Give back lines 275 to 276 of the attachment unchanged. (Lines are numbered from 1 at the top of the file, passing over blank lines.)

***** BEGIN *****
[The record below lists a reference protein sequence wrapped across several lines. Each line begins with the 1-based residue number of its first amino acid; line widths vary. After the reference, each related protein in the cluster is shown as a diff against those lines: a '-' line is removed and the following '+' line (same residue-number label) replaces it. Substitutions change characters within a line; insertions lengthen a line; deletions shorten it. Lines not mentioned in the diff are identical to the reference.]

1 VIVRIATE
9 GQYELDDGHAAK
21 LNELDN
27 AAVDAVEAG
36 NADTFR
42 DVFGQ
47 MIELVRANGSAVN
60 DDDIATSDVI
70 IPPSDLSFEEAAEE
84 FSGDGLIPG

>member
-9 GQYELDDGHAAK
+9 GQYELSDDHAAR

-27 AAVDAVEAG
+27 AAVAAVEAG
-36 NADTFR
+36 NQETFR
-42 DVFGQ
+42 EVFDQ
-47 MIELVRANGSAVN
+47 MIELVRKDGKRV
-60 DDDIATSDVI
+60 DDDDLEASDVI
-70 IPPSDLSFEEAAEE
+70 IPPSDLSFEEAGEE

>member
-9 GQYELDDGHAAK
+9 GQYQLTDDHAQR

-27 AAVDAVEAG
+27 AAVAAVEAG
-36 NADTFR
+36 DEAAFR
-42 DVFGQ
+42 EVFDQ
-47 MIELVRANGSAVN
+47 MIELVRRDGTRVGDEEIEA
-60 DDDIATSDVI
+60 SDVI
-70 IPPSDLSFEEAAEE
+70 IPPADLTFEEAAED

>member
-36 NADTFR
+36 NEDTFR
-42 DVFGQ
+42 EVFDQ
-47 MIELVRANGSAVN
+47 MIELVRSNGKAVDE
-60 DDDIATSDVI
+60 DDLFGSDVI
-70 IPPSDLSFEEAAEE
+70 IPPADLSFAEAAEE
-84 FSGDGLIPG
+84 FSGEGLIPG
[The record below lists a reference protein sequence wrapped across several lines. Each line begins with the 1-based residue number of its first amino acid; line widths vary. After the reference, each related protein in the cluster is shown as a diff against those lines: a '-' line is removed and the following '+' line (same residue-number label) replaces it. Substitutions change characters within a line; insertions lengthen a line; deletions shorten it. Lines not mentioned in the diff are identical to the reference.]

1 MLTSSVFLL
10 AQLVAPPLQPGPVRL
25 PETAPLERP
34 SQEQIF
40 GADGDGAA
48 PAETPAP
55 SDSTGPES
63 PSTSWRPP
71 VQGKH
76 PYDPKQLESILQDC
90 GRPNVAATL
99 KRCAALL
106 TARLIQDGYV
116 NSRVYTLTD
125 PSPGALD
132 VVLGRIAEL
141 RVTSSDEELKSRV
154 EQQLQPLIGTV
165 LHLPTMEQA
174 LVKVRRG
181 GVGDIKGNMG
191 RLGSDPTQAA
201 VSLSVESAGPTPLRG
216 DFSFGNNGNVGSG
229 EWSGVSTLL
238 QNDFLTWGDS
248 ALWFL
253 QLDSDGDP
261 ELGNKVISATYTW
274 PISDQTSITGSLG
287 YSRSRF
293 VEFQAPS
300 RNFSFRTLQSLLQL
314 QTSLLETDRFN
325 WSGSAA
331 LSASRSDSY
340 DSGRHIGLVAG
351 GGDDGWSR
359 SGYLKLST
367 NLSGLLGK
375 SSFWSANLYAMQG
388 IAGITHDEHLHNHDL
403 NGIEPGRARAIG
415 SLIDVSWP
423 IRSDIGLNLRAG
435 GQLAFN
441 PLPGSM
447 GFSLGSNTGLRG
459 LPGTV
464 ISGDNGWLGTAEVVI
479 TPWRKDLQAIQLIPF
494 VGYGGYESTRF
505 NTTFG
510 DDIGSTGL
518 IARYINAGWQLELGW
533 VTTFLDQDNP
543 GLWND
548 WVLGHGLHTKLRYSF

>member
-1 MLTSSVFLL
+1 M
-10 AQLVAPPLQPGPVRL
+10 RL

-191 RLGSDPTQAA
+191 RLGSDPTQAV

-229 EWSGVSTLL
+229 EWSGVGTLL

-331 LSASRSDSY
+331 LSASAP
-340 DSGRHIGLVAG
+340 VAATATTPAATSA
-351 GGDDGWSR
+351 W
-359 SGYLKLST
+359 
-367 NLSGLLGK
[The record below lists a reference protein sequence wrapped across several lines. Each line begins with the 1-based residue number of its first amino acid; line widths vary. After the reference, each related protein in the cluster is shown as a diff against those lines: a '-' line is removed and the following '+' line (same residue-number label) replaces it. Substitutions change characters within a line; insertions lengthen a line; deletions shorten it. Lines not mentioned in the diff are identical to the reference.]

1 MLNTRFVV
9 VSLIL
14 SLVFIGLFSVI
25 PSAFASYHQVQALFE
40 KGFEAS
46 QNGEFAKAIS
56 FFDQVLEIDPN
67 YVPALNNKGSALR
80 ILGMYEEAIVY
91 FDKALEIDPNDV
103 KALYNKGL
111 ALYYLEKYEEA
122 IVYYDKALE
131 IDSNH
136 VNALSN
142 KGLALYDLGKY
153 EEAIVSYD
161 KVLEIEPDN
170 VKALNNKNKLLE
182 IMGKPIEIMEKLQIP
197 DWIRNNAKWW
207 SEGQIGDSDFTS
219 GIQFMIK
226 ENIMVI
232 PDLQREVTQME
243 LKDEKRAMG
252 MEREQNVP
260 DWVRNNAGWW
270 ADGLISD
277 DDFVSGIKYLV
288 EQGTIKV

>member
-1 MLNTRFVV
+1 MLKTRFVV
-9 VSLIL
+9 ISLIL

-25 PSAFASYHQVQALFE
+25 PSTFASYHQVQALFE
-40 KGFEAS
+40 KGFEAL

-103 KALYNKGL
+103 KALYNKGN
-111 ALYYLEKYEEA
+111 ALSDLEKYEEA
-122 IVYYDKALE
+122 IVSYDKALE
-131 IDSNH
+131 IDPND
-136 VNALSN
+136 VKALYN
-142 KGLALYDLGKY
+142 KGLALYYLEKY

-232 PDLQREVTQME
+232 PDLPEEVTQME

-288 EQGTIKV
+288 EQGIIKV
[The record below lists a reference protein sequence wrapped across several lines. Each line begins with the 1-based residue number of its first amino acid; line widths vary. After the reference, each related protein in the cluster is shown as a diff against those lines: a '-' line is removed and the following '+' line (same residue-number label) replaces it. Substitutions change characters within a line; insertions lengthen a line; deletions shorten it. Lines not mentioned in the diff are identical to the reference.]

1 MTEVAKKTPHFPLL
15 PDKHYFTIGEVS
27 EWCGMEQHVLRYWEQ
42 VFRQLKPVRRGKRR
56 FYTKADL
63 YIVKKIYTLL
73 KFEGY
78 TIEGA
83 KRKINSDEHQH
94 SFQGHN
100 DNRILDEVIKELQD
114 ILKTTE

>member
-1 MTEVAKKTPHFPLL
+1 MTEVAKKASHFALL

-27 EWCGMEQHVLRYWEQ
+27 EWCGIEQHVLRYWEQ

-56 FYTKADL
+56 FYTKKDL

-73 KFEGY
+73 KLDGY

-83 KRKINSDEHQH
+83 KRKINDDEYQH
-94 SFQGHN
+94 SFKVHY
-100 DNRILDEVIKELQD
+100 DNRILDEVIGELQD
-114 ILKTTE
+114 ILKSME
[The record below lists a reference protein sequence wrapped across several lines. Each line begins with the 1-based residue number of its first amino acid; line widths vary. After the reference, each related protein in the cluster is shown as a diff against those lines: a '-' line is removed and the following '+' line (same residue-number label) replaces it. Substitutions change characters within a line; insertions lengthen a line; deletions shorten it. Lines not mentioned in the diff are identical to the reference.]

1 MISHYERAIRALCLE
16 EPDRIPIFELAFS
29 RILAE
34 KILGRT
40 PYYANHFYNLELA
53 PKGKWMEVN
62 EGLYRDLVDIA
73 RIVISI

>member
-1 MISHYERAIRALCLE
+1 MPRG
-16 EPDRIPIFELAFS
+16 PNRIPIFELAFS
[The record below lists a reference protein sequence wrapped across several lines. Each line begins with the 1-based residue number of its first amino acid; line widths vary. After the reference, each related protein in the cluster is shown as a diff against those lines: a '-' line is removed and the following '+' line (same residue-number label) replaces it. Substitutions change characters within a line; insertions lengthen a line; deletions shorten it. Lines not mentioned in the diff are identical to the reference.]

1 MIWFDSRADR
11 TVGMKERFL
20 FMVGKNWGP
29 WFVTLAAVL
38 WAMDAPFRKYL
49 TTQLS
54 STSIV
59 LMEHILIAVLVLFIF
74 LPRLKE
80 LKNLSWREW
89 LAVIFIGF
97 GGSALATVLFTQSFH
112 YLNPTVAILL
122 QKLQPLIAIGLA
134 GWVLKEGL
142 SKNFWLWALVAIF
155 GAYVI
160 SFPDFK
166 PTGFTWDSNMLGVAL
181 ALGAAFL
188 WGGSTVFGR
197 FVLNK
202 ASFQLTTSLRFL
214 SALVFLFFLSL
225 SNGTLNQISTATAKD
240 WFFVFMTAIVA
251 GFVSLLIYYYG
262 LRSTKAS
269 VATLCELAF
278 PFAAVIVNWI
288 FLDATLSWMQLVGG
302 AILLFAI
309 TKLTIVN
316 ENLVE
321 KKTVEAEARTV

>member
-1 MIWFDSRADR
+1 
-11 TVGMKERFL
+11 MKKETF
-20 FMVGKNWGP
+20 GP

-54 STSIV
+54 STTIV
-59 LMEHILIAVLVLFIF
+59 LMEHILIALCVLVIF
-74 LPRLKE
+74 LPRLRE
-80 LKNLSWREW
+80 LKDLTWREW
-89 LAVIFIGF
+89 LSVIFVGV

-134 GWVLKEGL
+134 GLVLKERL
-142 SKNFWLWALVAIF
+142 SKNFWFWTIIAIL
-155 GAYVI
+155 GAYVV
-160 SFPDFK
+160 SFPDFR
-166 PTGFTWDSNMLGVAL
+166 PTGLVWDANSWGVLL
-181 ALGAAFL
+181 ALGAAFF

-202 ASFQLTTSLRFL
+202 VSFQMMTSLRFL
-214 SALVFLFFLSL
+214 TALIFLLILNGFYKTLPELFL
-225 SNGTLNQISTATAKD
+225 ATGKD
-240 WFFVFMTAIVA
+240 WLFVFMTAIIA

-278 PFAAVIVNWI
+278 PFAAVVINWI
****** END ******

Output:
+20 GP

-54 STSIV